Sunday, 15 May 2011


I've always been a sucker for smocking. Before I had a daughter, seeing smocked baby dresses would nearly reduce me to tears. To me, smocking is everything little girl clothes should be and I would spend far too much on a dress just because it had a little bit of smocking on the top. You get the idea - I LOVE smocking.

So last year, when I was first learning to sew, I googled smocking in hopes that I could master it and put it on EVERYTHING. But it looked impossibly hard, and I never tried it. Smocking went into the 'for skilled crafters only' file (along with applique, and look how wrong I was about that!). But today, I was given a fantastic book: Making Stuff: An Alternative Craft Book. Along with a fantastic way to cheat at felting, it had instructions for smocking a little sundress - and it looked dead easy. So during nap time, I ran out to the fabric shop to buy shirring elastic and spent £1.70 on 60cm of floral poly-cotton to make this adaptation. (Normally, I like 100% cotton but this was the practice number. I bought some gorgeous cotton for the next one!)

Now this would be easily done in a nap time - even a short one - but I kinda goofed in my measurements. Math is never my strong point. So follow the equation carefully, and you can have this dress done in 30-40 minutes, no problem.

What you need:

-fabric, about 60cm for a child's dress
-shirring elastic, in a colour that vaguely matches your fabric
-buttons (optional)
-sewing machine and iron

Step 1: draft your pattern

 Basically, you are going to make a shape something like a rectangle with the bottom half of a triangle. To do this, you first need to measure around the chest of the little one you're sewing for. On my model, I measured loosely and got 48cm.

Now you need to do the math. Take your chest measurement (48) and divide it by 4 (=12). Then add the original chest measurement (=60) and divide the total by 2 (=30). This is the right way to do it, not whatever way I originally did it which gave me 22.5 and subsequent problems.

So, the number you get is the top of your sundress. Now you need to decide how long you want the bodice (the smocked part) to be and draw down to give you the rectangle part. Now add 1/3 of your top width to either side and that will give you your bottom width. Draw diagonal lines down from each side to make up this number. You can actually make your bottom width as wide as you like; the wider it is, the fuller the skirt will be.
Pattern shape - cut two of these
It all sounds quite confusing written down, but if you've got a shape like the one in the photo then you're on the right track. Cut out two of these.

Step 2: Sew the dress up

Hem, zig-zagged and turned up once
Put your two piece of fabric right side together and sew up the side seams so that you have a tube-like shape. Open up the dress and press the seams flat. Now fold over the top about 1/4 inch and press. Fold over again and press again before sewing. Now do the same for the hem on the bottom of your dress (or, sew along the rough edge with a zig-zag stitch and then just fold up the once before sewing).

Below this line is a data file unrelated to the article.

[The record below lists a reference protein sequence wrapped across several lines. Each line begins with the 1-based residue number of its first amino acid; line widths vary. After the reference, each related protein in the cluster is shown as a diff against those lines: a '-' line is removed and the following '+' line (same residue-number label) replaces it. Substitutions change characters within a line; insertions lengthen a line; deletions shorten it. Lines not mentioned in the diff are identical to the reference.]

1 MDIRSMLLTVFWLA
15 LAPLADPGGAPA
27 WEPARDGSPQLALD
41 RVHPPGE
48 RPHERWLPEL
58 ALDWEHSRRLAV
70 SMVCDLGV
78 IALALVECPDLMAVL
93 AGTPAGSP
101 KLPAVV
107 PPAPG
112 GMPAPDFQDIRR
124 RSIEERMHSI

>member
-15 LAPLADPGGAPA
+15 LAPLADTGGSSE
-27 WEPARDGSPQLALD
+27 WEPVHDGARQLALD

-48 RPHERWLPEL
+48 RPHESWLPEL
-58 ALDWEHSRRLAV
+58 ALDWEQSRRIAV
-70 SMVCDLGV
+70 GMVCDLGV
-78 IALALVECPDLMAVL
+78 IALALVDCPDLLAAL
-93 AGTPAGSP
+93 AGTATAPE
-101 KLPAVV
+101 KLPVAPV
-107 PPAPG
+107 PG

Step 3: smock!

Wind your elastic onto your bobbin. I had to do this by hand: I don't know if other sewing machines can manage it, but mine can't. It doesn't take long, though. Keep your normal thread in the top and put your elastic thread into the bottom.

Set your sewing machine to its longest stitch and position your presser foot just below your finished top. Make sure that your dress is right way out at this point, so that the elastic is on the inside and your normal thread is on the top. Now, start sewing!
The inside will look like this when you're done.

You are going to sew what will be horizontal lines all around the top of your dress, like hoops! Your first one won't look like much, but when you finish the first row, stop, cut the threads, and reposition your presser foot so that its edge is in line with the row you just finished (basically, your rows should be about 1/4 inch apart).

Keep going until you've smocked as far along as you want and then stop and admire how clever you are!

Step 4: Straps

Set your stitch length back to normal and take the elastic out. Cut two strips the length desired for straps. Make them a bit longer if you want them to cross in the back, and cut them about 2.5 times the width you want them to actually be.

Fold them in half length-wise, right sides together, and sew up the long edge so that you have two long tubes. Turn them right way out and press flat. Tuck in the rough edge of one end and sew. Add a button hole to the end of each strap if you want to use buttons. Sew buttons on to your dress (front or back, up to you!) where you want the straps to fasten. Sew the other end of the strap on to the inside of your dress on the opposite side.

Ta da! A gorgeous sun dress, which can be worn alone or over a shirt or onesie, made in an hour!
Modelled by my wee one, before the straps were added

Variations: make four straps, and have them tie over each shoulder, or simply sew your straps in place. If you want to go this route, for a young child I would suggest using elastic so that they're stretchy enough to make the dress easy to put on.

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